These Roman politicians, with their newly acquired priesthood, brought the impersonal and legalistic attitudes of government to the Church. The celebration of the Eucharist moved from small home gatherings to what we now call "mass" involving huge numbers of people in large buildings. The celebration of the Eucharist became a highly structured ritual that imitated the ceremonies of Rome’s imperial court. This Roman influence is the source of our vestments, genuflection, kneeling, and the strict formality of Mass..

An institutional Church structure emerged mirroring that of the Roman government. Large buildings, church tribunal courts, rulers and subjects began to replace the family-based small communities that were served by a local married priesthood. The new Roman priests worked to shift authority away from the married priests in the small communities and consolidate political power around themselves. With the assistance of the Roman Empire, Church leadership became a hierarchy that moved away from its family origins and into the Roman mindset of a ruling class that was above the people in the street.

Other changes occurred that shifted emphasis away from the people and towards the preferences of the Roman politicians. The Church adopted the Roman practice of men alone holding institutional authority. There is solid historical evidence that women served as priests and pastors prior to this time…

…In 494 women’s participation in the leadership of small communities came to an end when Pope Gelasius decreed that women could no longer be ordained to the priesthood. This legislation is perhaps the strongest proof we have of women serving as spiritual leaders in the early Church. Women’s roles in the church diminished as popes and bishops marched in lockstep with the Roman authorities…

…The hierarchy viewed married priests as an obstacle to their quest for total control of the church and focused a two pronged attack against them. They used mandatory celibacy to attack and dissolve the influential priestly families throughout Europe and the Mediterranean world. At the same time they claimed ownership of the churches and the lands owned by married priests. As landowners the medieval hierarchy knew that they would gain the political power they sought in every country in Europe. An additional benefit of land ownership was money. They now had the ability to collect taxes from the faithful and charge money for indulgences and other sacramental ministry. This practice contributed to the Protestant reformation and the splintering of the Roman Catholic church community in the sixteenth century.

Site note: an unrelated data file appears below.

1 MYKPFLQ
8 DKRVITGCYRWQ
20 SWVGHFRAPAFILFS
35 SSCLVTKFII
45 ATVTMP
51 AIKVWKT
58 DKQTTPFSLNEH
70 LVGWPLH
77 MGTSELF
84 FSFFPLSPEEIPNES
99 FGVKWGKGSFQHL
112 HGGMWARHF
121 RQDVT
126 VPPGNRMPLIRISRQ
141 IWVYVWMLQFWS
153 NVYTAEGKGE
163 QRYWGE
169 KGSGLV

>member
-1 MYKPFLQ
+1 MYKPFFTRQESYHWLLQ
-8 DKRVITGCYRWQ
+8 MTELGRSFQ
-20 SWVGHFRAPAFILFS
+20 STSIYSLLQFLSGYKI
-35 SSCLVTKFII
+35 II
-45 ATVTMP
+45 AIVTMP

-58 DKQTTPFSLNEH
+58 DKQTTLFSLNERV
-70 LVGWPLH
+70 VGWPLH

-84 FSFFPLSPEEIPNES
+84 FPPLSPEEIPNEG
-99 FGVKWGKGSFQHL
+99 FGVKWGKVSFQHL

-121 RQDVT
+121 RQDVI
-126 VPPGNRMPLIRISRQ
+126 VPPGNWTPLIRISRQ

In the eleventh century, the attacks against the married priesthood grew in intensity. In 1074, Pope Gregory VII legislated that anyone to be ordained must first pledge celibacy. Continuing his attack against women, he publicly stated that "...the Church cannot escape from the clutches of the laity unless priests first escape the clutches of their wives". Within twenty years, things took a turn for the worse.

In the year 1095, there was an escalation of brutal force against married priests and their families. Pope Urban II ordered that married priests who ignored the celibacy laws be imprisoned for the good of their souls. He had the wives and children of those married priests sold into slavery, and the money went to church coffers.

The effort to consolidate church power in the medieval hierarchy and to seize the land assets the married priest families saw its victory in 1139. The legislation that effectively ended optional celibacy for priests came from the Second Lateran Council under Pope Innocent II. The true motivation for these laws was the desire to acquire land throughout Europe and strengthen the papal power base. The laws demanding mandatory celibacy for priests used the language of purity and holiness, but their true intent was to solidify control over the lower clergy and eliminate any challenge to the political objectives of the medieval hierarchy.